Main image: Aleksey Balabanov, Me Too, 2012

Notes[+]

Value in Numbers

Post-truth narratives and the symbolic order of the value of art in crisis.

Few questions have received as much attention from art practitioners and critics as that of the value of art and culture to society. Philosophers since Plato have speculated that art is inseparable from human existence as key to emotional, educational, and societal wellbeing.[1]Eleonora Belfiore and Oliver Bennett, The Social Impact of the Arts: An Intellectual History, 2008 <https://doi.org/10.1057/9780230227774>. But how should we account for these functions? How should we measure their worth against other social phenomena and in relationship to the state as the medium of exchange of value? Despite thousands of years of debate and the existence of a whole academic discipline that supports it,[2]See, for example, ‘Centre for Cultural Value’ <https://www.culturalvalue.org.uk/> [accessed 23 September 2021]. there are few straightforward answers. 

In the past year, the arts have had to argue for their worth in competition with other industries while cut off from their usual platforms that made previous manifestations of cultural value potent: gallery shows and dance performances on Zoom didn’t carry their usual weight. Even so, what the arts have over many other imperilled industries is their monopoly on boundless creativity. Given the current urgent need to rebuild social bonds and repair fractured cultural values, and the earlier chance for the arts to rehearse similar messages in the post-2008 austerity regimes, we could have expected a campaign that once and for all proved that ‘only art can save us’. We could have expected a campaign that brought inspiration and reflection that the arts have delivered for thousands of years. We could have expected a cheesy, morale-boosting message. Or maybe even a concerted effort to reassert values such as unity or community pride. Any of these would have done. Instead, a series of arts campaigns in the UK obsessed with the economic and statistical value of culture, in an argument that inspired few and convinced fewer still. Given that British cultural policy has long been the trend-setter for many other European arts economies, this moment warrants some critical reflection.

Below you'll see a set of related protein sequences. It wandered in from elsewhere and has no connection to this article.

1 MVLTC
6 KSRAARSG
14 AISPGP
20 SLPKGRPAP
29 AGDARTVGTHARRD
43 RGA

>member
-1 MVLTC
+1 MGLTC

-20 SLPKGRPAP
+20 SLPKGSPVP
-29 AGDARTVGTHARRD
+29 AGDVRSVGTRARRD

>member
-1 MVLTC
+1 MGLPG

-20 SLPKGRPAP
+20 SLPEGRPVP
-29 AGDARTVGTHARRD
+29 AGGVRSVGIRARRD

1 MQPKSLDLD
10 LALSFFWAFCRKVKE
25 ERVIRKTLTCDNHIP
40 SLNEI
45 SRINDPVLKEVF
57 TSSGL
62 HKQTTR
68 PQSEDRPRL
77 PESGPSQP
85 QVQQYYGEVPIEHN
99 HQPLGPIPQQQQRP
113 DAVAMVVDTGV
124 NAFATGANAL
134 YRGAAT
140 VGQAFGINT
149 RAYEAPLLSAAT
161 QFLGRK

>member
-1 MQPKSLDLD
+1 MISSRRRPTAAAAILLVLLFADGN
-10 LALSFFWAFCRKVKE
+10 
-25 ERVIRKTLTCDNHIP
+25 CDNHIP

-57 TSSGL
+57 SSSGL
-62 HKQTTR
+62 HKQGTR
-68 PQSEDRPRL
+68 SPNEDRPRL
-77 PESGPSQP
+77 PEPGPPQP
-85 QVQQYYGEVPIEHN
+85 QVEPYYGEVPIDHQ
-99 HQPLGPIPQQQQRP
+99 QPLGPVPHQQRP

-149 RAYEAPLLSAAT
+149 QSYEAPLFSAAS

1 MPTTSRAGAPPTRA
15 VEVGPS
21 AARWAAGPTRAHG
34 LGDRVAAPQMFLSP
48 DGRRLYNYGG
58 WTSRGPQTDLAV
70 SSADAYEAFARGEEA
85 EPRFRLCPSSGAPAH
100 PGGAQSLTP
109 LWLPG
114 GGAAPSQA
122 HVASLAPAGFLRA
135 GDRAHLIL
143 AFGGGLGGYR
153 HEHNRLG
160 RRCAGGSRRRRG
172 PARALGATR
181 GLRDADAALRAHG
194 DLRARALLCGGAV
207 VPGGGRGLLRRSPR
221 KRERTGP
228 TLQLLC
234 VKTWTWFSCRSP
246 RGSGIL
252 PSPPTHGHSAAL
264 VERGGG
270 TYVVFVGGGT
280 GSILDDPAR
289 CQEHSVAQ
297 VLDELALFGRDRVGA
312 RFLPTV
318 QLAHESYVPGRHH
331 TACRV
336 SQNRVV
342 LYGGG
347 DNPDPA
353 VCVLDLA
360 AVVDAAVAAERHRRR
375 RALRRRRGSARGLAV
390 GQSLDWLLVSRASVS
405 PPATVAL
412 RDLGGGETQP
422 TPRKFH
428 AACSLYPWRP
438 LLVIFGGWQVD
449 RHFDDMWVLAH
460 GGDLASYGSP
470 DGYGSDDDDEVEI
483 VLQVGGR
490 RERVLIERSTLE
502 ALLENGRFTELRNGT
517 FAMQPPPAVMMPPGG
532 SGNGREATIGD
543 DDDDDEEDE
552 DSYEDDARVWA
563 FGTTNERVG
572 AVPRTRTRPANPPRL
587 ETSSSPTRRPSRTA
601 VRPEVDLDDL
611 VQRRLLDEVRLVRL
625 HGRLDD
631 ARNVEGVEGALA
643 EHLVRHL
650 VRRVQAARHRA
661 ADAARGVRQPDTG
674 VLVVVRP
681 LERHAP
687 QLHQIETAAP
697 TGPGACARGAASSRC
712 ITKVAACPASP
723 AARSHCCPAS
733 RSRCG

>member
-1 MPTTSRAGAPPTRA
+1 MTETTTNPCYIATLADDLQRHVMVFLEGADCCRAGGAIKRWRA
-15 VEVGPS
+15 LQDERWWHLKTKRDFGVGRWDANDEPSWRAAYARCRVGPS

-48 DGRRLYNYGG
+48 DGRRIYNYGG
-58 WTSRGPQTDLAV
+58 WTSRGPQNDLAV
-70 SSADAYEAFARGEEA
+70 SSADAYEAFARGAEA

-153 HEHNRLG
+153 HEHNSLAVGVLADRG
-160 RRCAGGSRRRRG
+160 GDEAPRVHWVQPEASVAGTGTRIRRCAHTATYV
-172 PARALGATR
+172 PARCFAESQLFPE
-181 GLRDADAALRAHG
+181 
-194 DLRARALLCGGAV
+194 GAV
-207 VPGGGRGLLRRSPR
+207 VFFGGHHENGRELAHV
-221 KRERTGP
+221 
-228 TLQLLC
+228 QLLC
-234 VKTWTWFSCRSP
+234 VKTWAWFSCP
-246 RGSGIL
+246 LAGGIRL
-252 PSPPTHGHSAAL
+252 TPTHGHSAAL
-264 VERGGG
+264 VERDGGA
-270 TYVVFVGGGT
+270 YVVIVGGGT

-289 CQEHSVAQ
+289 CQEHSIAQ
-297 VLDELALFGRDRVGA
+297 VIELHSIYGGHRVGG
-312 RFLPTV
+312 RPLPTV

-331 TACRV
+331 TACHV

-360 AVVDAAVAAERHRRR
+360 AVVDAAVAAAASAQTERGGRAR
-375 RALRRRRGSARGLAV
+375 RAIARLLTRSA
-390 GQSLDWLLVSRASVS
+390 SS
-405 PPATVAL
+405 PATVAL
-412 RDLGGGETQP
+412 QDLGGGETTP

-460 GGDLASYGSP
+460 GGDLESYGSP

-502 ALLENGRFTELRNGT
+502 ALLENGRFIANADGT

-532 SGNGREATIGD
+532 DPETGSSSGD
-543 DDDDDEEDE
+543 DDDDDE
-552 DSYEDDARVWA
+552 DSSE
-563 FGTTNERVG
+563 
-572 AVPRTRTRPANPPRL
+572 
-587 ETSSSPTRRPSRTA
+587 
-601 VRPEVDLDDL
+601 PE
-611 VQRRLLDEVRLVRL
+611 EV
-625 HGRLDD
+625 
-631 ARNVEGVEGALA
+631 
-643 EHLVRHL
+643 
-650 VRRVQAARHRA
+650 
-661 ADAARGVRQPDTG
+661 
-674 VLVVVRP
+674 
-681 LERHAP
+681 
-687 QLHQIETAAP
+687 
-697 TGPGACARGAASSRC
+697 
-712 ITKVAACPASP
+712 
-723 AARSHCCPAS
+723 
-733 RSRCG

The end of civilisation as we know it

To understand the narratives which took centre ground in the current crisis, it is worth tracing the recent history of art’s relationship with the state. As recently as in the 1980s in the UK, the keyword was ‘subsidy’ and the value of ‘high’ culture went unquestioned. In an episode of the iconic BBC comedy Yes, Minister[3]Peter Whitmore, Antony Jay, and Jonathan Lynn, ‘The Middle-Class Rip-Off’, Yes, Minister (BBC, 1982). <https://www.youtube.com/watch?v=Zl0aEz34A4o> the hapless secretary of state Jim Hacker had to decide between saving an art gallery and saving a football club in times of adversity. For the civil servant Sir Humphrey Appleby, the very notion of comparing the two was sacrilege and could only lead to the end of civilisation. Opera is culture. Sports, irrelevant mercantilism.

Peter Whitmore, director, ‘The Middle-Class Rip-Off’, written by Antony Jay and Jonathan Lynn, Yes, Minister (BBC, 1982)

Since this sketch was written, the language of public support has changed dramatically. Deregulated free-market capitalism heralded a language of conscious exploitation of the power of the arts to achieve instrumental social outcomes. Ideas of the transformative potential of the creative economy lurked in the background but no one was ready to call bluff on the tenuous links between the emergent social art practices of museums and galleries and the booming tech or video games industries. By the 2010s, the discourse moved further to ‘investment’ and Arts Council England proudly announced that ‘for every £1 that it invested in the arts, the private sector added a further £3.’